Except Young didn’t join Canton until 1889 and by then Bausewine was off the team, having been released in August, 1888 for poor pitching.

In 1889, Bausewine was pitching for Memphis, which soon disbanded, and he next pitched for London in Canada.  Four weeks after landing in London, he was released and returned home.  However, he was able to sell himself off as a prospect and the Philadelphia Athletics gave him a tryout at the end of the 1889 season.  In his month, he made six starts and one relief appearance, finishing with a record of 1 – 4.  His days as a major league pitcher were over – but he’d make it back to the majors a few years later.  He signed with St. Paul, but by mid-season he was in the box scores more often as an umpire than a pitcher.  He returned to Philadelphia where he joined a few semi-professional teams and then returned to a nomadic minor league life.

In the third inning, Knowles gave the Albany’s three more runs. Shorty Bausewine, the first man, traveled by the big-four route, Eagan made a single, Whistler struck out and Visner made a ground hit to Collins, who threw Eagan out at second. Rowe fielded the ball to Stearns and, although he fairly put Visner out at first, Knowles declared him safe. While Knowles was explaining the play to the players and the crowd, Bausewine, who was still hugging second, started on a run for home straight across the diamond. Knowles eyesight was so bad that he did not know the pitcher’s box from third base when Bausewine touched it, and he allowed Shorty to score.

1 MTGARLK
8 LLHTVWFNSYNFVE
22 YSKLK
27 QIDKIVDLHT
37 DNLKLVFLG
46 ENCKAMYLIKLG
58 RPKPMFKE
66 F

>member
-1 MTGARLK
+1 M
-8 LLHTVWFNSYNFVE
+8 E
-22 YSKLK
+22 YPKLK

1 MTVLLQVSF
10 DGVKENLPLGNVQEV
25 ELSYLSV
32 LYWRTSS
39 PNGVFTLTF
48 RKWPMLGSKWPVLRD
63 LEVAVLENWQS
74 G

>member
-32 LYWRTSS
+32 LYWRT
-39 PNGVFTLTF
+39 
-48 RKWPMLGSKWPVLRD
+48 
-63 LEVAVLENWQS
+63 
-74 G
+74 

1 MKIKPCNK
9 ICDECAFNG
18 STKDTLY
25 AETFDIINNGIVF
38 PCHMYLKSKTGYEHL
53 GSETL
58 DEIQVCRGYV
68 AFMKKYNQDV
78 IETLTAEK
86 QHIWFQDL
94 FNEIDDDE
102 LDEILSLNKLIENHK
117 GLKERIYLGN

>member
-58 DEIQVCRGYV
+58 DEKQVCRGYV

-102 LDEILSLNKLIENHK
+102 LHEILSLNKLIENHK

“Knowles’s Work.”, Buffalo Morning Express, 27 July 1893, Page 8.

“One of the games I was pitching in was close. We had a shortstop named Nyce and he fielded a ball and threw it over the first baseman’s head. I walked over to him and said, ‘Pull another one like that and I’ll give you a beating.’ (But don’t put that in the paper.)